"Mom, all my friends are going to see a movie tonight. Can I go, too?"
How many millions of parents over the years have been asked this question? It's all too easy to simply focus on who is going and forget that we need to look at what they're going to before we arrange the transportation (i.e., whether you're taking or picking up). Thankfully, for several years we've had great Web sites like Focus on the Family's " Plugged In" to provide guidance on content. As a mom of three teens, I can tell you that no one sees a movie in our home without my first visiting Plugged In.
Wouldn't it be great if there were a Web site that could provide content reviews of books? Well, I have some good news: Thanks to the Alabama Policy Institute's " Facts on Fiction" Web site, now there is.
Some parents may question the need for such a service. After all, we're talking about books, often ones recommended by teachers. Besides, we're always trying to keep kids from spending too much time with electronic entertainment, and we don't want to discourage a wholesome activity such as reading, do we?
As I've written before, though, some of the books that have found their way into the "teen" section of your local bookstore and onto school-sponsored "recommended reading" lists are questionable at best -- and downright immoral at worst. Consider this case, courtesy of Sharon Evans, program director of the Alabama Policy Institute:
Susan Gamble, founder and president of Magic City Webs, could not keep up with her third grader's voracious appetite for books. She was thrilled that her eight-year-old loved to read. However, when he came to her with a question about a curse word in his book, she was curious. Upon perusal, Susan found the book peppered with expletives. There also was an instance of a man fondling a woman's breasts, children looking at pornographic magazines and references of gore and child abuse.
Then Susan spent some time on the Internet and made another unpleasant discovery: The kind of detailed reviews available for movies, TV shows and even video games didn't exist for books.
Until now. Visit the new Facts on Fiction, and you'll find a list of more than 125 books (with many more on the way), complete with the kind of specific information busy parents need to make informed decisions about whether a particular book is right for their child.
And that, Sharon stresses, is exactly what Facts on Fiction is intended to do -- make it easier for parents to do their job. The aim is not to censor books or call for boycotts, but to allow parents to decide if a certain book is right for their child. Sometimes it's a question of timing: A book that's acceptable for a 16-year-old, for example, may be wrong for an 11-year-old. Other times, a book is so bad that a parent may decide it's never acceptable. But that's the beauty of Facts on Fiction: Either way, the parent decides.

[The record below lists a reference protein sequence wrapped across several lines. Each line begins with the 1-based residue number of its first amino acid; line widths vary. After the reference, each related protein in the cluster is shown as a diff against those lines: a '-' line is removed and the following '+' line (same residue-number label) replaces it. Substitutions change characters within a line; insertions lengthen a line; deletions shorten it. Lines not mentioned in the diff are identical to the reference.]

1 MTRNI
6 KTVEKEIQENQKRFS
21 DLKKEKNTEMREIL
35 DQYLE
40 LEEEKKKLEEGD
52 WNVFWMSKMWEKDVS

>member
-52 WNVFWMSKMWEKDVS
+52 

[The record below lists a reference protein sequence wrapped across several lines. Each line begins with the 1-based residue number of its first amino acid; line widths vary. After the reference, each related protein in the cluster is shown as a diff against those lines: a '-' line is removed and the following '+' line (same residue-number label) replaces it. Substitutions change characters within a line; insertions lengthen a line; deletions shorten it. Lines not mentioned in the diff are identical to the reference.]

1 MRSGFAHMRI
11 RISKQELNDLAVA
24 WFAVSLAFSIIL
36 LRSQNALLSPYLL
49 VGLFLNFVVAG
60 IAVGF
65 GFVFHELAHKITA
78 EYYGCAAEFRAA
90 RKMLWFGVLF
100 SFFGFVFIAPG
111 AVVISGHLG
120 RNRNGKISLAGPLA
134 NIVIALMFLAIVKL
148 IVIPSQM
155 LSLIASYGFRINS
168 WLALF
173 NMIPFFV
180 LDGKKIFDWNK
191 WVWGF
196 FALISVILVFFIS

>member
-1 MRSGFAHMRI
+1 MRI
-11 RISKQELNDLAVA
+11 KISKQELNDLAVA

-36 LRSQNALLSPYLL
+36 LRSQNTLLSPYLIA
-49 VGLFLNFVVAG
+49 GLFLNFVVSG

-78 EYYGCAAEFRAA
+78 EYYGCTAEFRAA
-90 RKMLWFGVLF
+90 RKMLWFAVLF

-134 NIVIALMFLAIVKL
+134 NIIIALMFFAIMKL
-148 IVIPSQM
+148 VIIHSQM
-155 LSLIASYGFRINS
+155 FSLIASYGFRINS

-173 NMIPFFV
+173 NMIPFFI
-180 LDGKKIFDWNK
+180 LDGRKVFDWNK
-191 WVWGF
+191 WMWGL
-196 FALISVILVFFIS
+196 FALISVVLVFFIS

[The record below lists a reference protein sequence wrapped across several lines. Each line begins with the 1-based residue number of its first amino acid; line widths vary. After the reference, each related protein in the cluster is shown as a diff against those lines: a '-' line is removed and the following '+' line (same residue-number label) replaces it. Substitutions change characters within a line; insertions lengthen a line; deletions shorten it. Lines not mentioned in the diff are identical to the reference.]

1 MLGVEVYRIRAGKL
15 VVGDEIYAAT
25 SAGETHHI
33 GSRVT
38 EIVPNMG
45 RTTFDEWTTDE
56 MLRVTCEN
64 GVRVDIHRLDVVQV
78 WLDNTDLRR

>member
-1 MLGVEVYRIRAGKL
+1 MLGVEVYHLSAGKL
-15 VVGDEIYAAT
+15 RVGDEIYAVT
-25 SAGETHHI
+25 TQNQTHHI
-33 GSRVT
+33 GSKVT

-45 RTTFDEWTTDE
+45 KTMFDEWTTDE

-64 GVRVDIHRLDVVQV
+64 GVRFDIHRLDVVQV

The reviews, conducted by retired teachers, librarians, home-schooling moms and writers, summarize the books and then examine how they approach certain sensitive topics. There are six main categories:
- Mature Subject Matter
- Sexual Content
- Violence/Illegal Activity
- Disrespectful/Anti-Social Elements
Each category is broken into specifics. For example, does the book in question contain mild obscenities, sexual references or scatological terms, and if so, how often? The reviews will tell you. And if you need more detail (including quotes and page numbers), the reviews give you that as well. The "Disrespectful/Anti-Social Elements" is particularly helpful for those trying to gauge the overall moral tone. For example, do characters lie, cheat or steal without consequence?
As for selection, some might expect Facts on Fiction to profile the more salacious titles out there, like Cecily von Ziegesar's "Gossip Girl" series. But as Sharon notes, there's limited value to doing that. For one thing, these books tend to be upfront about what they offer. (Ziegesar's book proudly calls itself, right on the cover, "Sex and the City for the younger set.") Plus, books that appear safe but sneak in some inappropriate content can be worse, if only because they catch parents off guard. That's why Facts on Fiction concentrates on the books that don't seem threatening -- the allegedly "safe," award-winning titles found on school reading lists.
The bottom line is: There's now a site designed to equip parents with the information they need to make the right decisions about what their children read. Kudos to " Facts on Fiction" for making the tough job of parenting just a little bit easier.
Rebecca Hagelin is a vice president of The Heritage Foundation and the author of Home Invasion: Protecting Your Family in a Culture that's Gone Stark Raving Mad.